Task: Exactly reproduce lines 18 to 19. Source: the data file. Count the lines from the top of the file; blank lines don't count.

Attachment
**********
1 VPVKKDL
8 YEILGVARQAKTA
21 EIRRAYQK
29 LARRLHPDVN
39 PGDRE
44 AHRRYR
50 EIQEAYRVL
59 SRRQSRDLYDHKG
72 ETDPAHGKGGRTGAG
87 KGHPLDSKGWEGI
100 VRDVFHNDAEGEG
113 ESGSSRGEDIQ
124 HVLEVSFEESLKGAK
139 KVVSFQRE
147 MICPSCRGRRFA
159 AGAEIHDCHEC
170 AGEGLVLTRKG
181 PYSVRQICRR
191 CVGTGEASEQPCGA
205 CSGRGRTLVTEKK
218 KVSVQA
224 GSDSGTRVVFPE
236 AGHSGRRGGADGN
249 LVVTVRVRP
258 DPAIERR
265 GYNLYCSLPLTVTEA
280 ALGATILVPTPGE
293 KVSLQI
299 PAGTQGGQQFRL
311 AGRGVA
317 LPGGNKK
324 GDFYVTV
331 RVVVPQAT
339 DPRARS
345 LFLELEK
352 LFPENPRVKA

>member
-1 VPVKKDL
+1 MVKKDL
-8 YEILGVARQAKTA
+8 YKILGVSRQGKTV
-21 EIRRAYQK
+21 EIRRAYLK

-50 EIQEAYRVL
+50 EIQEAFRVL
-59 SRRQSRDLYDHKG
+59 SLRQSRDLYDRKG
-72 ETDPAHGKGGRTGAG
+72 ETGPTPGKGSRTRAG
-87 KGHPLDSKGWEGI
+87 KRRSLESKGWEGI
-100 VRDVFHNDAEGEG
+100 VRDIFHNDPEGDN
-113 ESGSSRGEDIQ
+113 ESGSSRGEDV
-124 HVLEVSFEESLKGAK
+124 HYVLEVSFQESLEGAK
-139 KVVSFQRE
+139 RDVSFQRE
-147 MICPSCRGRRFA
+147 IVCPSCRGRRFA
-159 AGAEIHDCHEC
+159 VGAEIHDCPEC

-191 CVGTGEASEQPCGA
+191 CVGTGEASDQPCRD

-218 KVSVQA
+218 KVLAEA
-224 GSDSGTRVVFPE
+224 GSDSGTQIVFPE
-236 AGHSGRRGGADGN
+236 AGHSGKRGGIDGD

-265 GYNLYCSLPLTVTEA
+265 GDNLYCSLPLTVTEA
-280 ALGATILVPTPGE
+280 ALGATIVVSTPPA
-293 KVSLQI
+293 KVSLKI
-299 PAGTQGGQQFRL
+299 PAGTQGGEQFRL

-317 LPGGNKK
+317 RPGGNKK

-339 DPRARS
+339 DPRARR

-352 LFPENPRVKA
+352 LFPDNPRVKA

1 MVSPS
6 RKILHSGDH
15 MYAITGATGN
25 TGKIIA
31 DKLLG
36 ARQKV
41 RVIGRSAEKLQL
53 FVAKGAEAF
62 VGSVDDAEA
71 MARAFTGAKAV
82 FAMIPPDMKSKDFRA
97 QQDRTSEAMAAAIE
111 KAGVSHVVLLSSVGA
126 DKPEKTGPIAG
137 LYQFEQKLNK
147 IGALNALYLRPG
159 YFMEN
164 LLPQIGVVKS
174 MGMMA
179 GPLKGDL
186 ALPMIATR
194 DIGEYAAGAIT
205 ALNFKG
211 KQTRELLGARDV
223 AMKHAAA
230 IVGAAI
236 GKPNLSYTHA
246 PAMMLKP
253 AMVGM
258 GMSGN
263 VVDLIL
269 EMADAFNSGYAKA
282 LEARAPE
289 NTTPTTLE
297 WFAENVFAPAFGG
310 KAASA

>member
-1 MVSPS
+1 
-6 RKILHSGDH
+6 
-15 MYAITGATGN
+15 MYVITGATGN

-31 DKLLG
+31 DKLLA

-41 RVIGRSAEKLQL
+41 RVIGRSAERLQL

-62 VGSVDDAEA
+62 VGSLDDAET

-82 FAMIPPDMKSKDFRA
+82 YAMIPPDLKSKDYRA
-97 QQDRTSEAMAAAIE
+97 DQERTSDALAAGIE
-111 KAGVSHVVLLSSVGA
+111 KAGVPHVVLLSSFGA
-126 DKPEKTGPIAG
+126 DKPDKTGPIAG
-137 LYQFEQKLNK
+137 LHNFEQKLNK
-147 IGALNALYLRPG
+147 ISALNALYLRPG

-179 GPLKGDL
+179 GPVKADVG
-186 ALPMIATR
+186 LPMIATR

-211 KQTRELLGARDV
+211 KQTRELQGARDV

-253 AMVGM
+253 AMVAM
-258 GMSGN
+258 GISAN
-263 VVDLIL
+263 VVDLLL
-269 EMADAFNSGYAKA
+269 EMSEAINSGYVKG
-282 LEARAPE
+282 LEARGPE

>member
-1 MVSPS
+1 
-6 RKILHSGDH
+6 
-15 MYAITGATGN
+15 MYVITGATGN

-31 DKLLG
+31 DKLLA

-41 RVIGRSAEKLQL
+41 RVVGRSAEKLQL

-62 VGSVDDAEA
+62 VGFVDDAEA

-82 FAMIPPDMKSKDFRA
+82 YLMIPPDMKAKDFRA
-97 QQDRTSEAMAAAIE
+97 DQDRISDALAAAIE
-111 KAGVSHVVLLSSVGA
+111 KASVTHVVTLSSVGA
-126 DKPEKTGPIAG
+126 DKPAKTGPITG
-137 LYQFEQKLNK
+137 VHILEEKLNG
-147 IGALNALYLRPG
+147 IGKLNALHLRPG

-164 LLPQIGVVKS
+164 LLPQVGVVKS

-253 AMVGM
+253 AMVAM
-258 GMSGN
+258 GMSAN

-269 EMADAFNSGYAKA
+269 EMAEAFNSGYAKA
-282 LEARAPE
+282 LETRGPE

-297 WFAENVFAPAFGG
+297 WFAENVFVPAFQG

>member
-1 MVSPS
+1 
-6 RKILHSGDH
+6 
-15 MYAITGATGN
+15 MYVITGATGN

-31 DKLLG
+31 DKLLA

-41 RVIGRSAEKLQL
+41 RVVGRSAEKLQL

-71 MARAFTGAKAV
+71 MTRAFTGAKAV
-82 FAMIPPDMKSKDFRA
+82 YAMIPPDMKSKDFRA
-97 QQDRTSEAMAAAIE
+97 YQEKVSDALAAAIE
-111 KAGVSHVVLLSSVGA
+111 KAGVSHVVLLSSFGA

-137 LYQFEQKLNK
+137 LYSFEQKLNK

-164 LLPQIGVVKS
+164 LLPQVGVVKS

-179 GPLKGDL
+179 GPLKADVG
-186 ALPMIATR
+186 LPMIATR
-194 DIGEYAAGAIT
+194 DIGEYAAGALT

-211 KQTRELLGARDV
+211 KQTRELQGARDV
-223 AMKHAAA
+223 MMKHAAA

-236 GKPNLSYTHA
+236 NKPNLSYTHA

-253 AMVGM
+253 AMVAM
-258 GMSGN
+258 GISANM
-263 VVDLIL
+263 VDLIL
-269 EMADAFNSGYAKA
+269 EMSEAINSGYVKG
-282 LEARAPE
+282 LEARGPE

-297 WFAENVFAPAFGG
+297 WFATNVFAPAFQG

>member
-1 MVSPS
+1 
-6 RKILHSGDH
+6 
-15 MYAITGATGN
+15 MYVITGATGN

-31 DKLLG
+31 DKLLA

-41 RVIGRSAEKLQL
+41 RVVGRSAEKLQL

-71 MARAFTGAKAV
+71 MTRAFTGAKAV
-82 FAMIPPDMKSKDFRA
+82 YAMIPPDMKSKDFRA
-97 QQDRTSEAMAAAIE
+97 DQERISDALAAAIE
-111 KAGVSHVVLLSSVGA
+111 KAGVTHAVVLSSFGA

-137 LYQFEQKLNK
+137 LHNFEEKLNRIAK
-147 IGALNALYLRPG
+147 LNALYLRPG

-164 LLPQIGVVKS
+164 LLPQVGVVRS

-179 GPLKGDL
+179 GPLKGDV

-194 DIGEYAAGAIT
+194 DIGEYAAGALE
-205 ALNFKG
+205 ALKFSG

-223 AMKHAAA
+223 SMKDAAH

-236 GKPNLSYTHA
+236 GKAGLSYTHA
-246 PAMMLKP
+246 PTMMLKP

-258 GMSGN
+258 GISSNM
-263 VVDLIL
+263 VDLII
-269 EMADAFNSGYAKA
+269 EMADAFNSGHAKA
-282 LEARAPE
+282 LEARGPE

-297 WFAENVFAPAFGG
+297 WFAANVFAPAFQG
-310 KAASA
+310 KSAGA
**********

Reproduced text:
181 PYSVRQICRR
191 CVGTGEASEQPCGA